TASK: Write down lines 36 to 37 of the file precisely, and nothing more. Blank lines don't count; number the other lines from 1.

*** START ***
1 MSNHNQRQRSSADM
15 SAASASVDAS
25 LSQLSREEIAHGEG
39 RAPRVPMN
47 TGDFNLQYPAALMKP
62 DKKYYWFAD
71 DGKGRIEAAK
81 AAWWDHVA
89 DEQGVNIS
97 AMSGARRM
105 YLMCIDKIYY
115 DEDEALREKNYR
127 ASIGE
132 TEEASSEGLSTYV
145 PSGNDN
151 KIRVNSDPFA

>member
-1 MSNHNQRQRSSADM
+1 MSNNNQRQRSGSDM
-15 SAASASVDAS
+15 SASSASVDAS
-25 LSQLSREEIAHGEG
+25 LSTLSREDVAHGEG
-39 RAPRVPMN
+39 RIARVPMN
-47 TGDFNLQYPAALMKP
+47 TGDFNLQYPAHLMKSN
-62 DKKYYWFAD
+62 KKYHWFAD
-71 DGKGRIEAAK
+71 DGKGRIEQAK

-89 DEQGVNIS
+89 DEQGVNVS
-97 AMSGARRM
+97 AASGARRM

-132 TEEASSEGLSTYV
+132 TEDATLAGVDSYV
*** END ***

-132 TEEASSEGLSTYV
+132 TEDATLAGVDSYV